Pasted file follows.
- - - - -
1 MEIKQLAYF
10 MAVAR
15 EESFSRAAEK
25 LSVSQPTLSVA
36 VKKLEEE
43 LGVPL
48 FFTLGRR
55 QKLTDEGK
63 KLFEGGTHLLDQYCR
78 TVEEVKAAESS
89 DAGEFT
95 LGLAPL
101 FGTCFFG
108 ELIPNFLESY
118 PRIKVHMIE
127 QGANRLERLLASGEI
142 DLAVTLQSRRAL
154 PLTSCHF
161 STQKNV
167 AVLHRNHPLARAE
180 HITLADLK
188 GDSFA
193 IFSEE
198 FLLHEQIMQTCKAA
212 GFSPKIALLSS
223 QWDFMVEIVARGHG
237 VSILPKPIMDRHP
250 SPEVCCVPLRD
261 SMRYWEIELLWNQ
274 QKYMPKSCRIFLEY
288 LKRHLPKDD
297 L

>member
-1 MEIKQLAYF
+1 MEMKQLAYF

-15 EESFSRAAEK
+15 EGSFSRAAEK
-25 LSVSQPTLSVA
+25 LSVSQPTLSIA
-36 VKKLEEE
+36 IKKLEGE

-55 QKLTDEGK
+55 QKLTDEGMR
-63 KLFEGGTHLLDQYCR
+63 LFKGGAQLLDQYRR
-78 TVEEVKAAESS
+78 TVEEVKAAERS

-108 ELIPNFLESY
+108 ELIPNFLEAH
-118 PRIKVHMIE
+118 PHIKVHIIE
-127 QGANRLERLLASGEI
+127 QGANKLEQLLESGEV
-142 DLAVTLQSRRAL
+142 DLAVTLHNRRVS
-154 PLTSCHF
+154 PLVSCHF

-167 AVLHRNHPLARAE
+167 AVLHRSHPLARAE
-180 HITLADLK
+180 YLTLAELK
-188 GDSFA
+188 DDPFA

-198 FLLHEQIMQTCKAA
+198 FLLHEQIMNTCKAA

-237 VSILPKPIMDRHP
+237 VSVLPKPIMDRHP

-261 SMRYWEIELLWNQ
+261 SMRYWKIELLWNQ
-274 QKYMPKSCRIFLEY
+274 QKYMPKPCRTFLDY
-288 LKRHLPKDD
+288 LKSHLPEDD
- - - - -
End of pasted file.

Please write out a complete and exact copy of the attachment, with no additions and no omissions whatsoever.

1 MEIKQLAYF
10 MAVAR
15 EESFSRAAEK
25 LSVSQPTLSVA
36 VKKLEEE
43 LGVPL
48 FFTLGRR
55 QKLTDEGK
63 KLFEGGTHLLDQYCR
78 TVEEVKAAESS
89 DAGEFT
95 LGLAPL
101 FGTCFFG
108 ELIPNFLESY
118 PRIKVHMIE
127 QGANRLERLLASGEI
142 DLAVTLQSRRAL
154 PLTSCHF
161 STQKNV
167 AVLHRNHPLARAE
180 HITLADLK
188 GDSFA
193 IFSEE
198 FLLHEQIMQTCKAA
212 GFSPKIALLSS
223 QWDFMVEIVARGHG
237 VSILPKPIMDRHP
250 SPEVCCVPLRD
261 SMRYWEIELLWNQ
274 QKYMPKSCRIFLEY
288 LKRHLPKDD
297 L

>member
-1 MEIKQLAYF
+1 MEMKQLAYF

-15 EESFSRAAEK
+15 EGSFSRAAEK
-25 LSVSQPTLSVA
+25 LSVSQPTLSIA
-36 VKKLEEE
+36 IKKLEGE

-55 QKLTDEGK
+55 QKLTDEGMR
-63 KLFEGGTHLLDQYCR
+63 LFKGGAQLLDQYRR
-78 TVEEVKAAESS
+78 TVEEVKAAERS

-108 ELIPNFLESY
+108 ELIPNFLEAH
-118 PRIKVHMIE
+118 PHIKVHIIE
-127 QGANRLERLLASGEI
+127 QGANKLEQLLESGEV
-142 DLAVTLQSRRAL
+142 DLAVTLHNRRVS
-154 PLTSCHF
+154 PLVSCHF

-167 AVLHRNHPLARAE
+167 AVLHRSHPLARAE
-180 HITLADLK
+180 YLTLAELK
-188 GDSFA
+188 DDPFA

-198 FLLHEQIMQTCKAA
+198 FLLHEQIMNTCKAA

-237 VSILPKPIMDRHP
+237 VSVLPKPIMDRHP

-261 SMRYWEIELLWNQ
+261 SMRYWKIELLWNQ
-274 QKYMPKSCRIFLEY
+274 QKYMPKPCRTFLDY
-288 LKRHLPKDD
+288 LKSHLPEDD